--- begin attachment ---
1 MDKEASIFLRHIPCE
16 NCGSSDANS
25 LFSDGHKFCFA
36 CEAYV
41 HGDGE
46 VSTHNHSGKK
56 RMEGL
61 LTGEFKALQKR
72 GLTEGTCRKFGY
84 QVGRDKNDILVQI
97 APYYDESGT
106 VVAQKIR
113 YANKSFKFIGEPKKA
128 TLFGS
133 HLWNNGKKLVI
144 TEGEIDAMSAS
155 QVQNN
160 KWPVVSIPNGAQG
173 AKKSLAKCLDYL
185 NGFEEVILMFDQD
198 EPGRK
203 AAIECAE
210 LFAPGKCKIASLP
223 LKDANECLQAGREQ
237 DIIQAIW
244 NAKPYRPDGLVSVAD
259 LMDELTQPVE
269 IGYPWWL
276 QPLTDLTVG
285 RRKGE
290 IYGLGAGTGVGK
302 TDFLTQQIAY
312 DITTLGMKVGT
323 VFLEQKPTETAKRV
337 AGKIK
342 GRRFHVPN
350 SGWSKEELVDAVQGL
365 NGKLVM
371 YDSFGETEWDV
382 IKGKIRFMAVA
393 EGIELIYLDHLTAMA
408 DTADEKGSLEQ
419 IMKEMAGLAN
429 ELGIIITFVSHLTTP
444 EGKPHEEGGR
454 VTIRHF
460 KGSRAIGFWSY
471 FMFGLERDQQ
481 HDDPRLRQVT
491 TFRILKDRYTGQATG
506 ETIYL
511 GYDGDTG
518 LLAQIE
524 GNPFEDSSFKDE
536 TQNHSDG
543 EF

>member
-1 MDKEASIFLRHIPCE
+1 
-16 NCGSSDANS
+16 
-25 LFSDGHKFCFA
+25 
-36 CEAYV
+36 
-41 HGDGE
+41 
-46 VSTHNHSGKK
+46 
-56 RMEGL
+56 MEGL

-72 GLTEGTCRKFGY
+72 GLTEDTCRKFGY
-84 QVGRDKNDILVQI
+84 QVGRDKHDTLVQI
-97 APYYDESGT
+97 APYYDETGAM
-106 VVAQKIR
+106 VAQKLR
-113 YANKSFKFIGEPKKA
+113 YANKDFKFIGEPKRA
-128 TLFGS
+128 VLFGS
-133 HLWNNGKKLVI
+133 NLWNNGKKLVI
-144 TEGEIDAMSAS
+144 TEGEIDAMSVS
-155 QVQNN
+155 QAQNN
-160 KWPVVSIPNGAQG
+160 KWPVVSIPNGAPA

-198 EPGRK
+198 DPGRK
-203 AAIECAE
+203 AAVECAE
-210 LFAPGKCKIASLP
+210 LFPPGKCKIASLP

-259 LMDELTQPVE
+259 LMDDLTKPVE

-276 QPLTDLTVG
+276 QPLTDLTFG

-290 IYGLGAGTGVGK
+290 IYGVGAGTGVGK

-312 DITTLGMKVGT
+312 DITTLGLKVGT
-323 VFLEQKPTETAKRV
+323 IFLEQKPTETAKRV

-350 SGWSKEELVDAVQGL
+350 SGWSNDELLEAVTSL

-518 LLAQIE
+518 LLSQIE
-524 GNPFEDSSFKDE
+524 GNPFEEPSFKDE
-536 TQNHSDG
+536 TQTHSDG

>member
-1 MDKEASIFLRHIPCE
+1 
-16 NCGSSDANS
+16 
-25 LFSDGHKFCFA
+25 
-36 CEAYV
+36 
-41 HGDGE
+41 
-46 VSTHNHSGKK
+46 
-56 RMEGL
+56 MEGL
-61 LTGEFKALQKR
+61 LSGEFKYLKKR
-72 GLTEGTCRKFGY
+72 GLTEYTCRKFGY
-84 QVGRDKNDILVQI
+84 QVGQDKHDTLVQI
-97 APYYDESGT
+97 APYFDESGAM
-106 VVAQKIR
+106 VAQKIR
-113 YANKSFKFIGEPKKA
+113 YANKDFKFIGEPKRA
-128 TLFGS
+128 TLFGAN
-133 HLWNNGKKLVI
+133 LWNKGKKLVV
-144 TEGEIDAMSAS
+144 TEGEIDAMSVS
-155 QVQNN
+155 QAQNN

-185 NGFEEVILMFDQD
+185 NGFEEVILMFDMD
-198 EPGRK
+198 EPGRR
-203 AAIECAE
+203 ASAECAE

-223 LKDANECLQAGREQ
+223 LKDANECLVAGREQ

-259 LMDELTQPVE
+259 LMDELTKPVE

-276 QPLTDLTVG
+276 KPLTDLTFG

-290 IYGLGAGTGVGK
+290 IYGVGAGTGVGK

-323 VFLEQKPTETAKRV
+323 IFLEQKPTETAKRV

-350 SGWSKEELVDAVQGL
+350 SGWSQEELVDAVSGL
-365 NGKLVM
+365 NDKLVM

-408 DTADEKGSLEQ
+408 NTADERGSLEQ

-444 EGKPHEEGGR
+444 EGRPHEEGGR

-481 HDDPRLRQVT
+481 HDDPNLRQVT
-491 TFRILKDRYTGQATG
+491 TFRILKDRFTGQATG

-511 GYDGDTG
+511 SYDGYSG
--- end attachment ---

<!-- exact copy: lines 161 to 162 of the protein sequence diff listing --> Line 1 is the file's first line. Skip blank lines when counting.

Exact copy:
-276 QPLTDLTVG
+276 KPLTDLTFG